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Since OUs play a vital role in deploying organization-wide policies and settings, they require careful planning and design for flexibleadministration. Here are five AD OU best practices that you should follow to simplify and secure your AD administration.
A poorly planned OU structure can lead to confusion over where to place newly created objects in your directory tree. Microsoft suggests that you ensure simplicity and adaptability while planning your OU design. So, prepare a layout of your Active Directory OU structure keeping Group Policy Object (GPO) linkage and delegation in mind to avoid creating OUs at will in the long run.
Administration of AD objects becomes easier when the OUs mirror your organization's structure. Different OU models serve their own purposes. For example:
Choose an OU model that best fits your administrative needs.
In AD, when user and computer objects are created, they are added to their respective containers by default. However, GPOs cannot be linked to containers; instead, create separate OUs for users and computers that require GPO application. This practice can be followed irrespective of the OU model you choose for your organization.
With OU nesting, you can make use of inheritance and delegate administrative rights flexibly. For example, if you want to delegate multiple permissions to a high-level user but you don't want those permissions to affect some of the users in that OU, you can create a nested OU that contains those users and apply the deny permission. This will prevent the creation of parallel OUs in your directory. Nesting also helps separate different AD objects like users, computers, and groups inside a parent OU.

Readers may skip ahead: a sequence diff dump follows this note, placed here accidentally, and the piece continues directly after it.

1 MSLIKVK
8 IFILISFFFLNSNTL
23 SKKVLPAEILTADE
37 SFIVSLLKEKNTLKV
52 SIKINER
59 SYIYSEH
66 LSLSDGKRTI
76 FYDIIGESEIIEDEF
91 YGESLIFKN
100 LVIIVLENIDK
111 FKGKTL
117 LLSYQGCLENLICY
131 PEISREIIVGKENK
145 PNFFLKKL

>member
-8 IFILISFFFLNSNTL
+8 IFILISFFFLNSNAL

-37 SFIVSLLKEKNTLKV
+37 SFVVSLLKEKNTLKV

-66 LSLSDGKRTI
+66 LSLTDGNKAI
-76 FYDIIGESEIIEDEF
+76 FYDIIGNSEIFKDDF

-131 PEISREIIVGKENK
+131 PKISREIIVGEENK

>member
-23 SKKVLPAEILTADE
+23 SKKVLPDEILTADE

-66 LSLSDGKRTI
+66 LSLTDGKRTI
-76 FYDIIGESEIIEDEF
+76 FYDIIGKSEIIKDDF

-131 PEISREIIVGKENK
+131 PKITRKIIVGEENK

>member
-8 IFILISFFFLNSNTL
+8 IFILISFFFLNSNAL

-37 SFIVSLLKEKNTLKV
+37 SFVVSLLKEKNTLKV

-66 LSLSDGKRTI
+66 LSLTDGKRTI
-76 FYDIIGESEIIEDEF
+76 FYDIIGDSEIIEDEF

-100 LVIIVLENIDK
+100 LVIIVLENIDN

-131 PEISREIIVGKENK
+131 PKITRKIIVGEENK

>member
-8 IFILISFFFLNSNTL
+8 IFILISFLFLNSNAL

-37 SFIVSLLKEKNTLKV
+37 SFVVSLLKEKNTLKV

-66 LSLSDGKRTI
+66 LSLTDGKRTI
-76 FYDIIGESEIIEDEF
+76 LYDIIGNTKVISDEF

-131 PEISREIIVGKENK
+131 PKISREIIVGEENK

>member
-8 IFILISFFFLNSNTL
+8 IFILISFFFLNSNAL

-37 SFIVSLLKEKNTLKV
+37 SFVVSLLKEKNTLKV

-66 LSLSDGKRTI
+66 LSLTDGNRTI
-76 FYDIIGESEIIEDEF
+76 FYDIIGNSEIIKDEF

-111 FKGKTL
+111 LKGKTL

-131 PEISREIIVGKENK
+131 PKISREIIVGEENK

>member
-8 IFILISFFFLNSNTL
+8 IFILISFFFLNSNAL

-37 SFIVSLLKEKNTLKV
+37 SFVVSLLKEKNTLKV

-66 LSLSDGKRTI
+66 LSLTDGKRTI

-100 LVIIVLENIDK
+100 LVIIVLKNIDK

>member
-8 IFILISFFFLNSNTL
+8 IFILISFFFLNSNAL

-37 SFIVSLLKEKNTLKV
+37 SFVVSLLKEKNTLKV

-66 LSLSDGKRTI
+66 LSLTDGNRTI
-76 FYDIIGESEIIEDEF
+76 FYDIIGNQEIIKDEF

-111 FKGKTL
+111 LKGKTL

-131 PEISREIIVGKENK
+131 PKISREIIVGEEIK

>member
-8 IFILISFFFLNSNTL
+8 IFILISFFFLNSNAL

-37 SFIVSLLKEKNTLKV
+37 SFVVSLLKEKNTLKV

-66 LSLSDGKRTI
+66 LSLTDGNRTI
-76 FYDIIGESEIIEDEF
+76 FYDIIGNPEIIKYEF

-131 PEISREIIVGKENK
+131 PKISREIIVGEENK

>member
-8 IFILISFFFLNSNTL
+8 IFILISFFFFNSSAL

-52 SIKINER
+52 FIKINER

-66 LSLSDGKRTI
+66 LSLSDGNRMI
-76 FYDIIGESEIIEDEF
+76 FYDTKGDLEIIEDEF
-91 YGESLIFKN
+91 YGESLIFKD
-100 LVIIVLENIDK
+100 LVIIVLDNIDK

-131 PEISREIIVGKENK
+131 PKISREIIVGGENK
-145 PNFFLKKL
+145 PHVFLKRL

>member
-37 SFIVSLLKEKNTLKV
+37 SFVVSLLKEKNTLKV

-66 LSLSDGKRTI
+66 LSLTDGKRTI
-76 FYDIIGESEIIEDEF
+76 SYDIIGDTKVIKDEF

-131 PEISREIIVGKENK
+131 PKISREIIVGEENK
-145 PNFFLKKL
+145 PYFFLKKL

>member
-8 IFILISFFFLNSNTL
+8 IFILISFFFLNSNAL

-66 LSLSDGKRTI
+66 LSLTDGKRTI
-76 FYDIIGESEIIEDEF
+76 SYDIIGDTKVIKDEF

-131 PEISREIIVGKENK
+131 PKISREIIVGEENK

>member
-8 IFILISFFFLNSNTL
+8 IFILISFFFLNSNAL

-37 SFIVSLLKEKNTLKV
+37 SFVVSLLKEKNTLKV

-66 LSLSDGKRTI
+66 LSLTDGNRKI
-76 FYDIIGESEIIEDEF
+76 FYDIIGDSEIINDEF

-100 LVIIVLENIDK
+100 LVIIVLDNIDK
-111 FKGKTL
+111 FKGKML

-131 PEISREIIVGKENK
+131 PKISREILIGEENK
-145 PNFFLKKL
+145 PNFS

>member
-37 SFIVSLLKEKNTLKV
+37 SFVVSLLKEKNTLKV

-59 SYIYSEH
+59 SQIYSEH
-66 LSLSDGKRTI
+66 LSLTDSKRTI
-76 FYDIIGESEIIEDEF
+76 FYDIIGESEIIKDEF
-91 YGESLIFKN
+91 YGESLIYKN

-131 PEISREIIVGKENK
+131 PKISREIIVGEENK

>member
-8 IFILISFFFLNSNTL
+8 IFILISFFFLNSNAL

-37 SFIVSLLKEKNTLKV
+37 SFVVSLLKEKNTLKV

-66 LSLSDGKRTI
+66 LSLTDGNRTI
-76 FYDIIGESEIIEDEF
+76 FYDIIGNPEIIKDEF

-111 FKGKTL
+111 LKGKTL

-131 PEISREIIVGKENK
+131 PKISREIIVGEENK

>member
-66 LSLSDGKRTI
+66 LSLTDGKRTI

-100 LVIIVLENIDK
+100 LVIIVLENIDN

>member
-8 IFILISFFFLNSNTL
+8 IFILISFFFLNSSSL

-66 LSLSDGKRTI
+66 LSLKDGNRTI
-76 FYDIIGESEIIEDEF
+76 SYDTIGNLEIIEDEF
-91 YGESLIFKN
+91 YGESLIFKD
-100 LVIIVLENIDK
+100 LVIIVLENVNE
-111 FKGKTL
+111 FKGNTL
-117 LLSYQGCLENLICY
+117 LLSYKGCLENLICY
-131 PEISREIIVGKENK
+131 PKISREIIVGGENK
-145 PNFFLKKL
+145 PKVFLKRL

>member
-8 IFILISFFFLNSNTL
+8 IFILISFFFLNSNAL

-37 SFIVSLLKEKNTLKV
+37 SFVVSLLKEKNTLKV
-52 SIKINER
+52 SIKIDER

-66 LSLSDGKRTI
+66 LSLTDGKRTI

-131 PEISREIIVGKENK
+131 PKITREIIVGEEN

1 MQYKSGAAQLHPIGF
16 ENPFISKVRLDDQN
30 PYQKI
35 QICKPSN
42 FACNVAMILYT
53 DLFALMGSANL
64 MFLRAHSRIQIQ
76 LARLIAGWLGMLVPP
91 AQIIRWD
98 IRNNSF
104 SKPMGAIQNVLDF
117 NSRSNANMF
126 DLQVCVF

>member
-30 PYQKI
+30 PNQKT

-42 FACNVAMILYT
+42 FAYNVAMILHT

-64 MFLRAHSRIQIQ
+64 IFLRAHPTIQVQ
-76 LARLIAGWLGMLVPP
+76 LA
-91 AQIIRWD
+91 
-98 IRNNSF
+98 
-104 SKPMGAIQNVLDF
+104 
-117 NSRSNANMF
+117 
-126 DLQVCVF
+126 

Your OU structure is always dynamic, as new objects are created regularly. So, document your OU structure and design by recording details such as the OU name, description, who created the OU, and when it was created. This information will be extremely valuable in the future to prevent accidental deletion of important OUs by administrators.